Our focus is on understanding the patterns in and processes underlying biodiversity variation across a range of spatial and temporal scales. In particular we are interested in understanding the impacts of the major global environmental change drivers on biodiversity and what can be done to mitigate and adapt to the change.
We work on a range of organisms, including flowering plants, birds, mammals, and marine invertebrates. Most commonly, though, we work on springtails and insects. These diverse terrestrial species are important for ecosystem functioning and are tractable for addressing a range of fundamental and applied questions in biology.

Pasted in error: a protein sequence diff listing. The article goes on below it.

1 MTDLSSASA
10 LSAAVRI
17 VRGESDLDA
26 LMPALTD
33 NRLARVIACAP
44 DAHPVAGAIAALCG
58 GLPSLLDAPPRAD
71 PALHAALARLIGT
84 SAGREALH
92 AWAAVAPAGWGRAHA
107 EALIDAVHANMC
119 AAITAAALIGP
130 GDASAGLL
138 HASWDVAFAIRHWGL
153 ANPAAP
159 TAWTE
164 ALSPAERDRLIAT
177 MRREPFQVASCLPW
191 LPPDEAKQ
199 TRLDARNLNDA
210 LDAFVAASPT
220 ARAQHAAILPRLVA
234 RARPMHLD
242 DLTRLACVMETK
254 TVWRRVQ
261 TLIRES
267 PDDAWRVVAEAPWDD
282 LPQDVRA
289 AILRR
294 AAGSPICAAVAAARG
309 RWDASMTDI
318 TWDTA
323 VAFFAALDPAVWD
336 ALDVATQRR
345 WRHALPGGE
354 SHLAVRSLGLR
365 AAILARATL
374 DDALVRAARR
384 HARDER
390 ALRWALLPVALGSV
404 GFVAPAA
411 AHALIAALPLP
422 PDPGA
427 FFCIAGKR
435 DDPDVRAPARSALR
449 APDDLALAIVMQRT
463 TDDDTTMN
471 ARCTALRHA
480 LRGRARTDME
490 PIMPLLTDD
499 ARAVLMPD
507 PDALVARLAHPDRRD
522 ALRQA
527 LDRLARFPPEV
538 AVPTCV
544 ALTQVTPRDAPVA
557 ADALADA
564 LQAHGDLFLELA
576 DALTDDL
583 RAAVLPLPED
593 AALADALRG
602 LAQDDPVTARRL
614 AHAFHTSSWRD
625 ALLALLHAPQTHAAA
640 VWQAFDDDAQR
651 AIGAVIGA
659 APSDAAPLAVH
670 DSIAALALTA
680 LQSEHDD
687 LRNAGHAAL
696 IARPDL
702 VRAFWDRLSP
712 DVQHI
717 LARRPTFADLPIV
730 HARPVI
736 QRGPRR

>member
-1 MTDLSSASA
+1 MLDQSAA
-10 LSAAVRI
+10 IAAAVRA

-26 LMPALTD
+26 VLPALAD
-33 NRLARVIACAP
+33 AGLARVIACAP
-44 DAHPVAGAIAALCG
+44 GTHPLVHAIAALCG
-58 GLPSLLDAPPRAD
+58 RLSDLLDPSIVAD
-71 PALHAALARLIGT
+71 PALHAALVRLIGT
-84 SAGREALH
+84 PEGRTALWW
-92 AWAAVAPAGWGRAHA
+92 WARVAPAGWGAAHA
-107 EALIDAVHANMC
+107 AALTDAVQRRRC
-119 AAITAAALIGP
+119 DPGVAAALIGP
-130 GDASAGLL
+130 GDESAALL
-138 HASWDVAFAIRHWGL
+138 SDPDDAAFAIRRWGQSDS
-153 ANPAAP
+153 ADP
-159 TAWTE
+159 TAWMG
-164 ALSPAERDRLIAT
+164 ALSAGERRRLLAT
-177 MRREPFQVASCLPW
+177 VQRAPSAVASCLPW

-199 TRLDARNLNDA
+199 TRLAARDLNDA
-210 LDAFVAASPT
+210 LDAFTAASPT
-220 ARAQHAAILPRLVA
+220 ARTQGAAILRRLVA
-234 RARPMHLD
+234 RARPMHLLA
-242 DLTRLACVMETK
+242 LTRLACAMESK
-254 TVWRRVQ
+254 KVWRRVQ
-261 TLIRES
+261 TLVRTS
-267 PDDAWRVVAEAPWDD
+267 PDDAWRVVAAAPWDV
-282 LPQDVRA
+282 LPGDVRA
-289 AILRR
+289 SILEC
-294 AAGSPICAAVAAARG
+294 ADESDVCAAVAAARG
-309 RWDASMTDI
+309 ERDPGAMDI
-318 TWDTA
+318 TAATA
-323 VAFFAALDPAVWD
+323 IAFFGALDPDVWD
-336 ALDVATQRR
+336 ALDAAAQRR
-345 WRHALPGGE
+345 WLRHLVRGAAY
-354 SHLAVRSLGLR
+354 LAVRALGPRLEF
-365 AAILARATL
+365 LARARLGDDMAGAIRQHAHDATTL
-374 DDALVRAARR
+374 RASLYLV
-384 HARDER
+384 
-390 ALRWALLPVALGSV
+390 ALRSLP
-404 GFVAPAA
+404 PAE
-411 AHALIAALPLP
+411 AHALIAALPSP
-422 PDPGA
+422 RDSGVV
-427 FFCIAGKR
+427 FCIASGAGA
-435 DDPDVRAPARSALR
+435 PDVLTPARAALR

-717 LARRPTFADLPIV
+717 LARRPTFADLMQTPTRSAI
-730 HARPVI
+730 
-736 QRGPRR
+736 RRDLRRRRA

Much of what we do is about seeing to the impact of our work. By that we don’t only mean changing the way our colleagues think about the areas we work on and systems we work in. Rather, we also mean by changing policy and its implementation, largely in the conservation arena. Much of what we do in this respect concerns conservation of the broader Antarctic region and that includes the Southern Ocean Islands.
We also work in many different environments in Australia, from the tropics to Australian Antarctic Territory. Moreover, we are part of a larger team investigating the Revitalisation of Informal Settlements and Their Environments in Fiji and in Indonesia. This work is testing innovative solutions to health and environmental problems associated with water provision and sanitation, reflecting the lab’s broader concern with urban environments.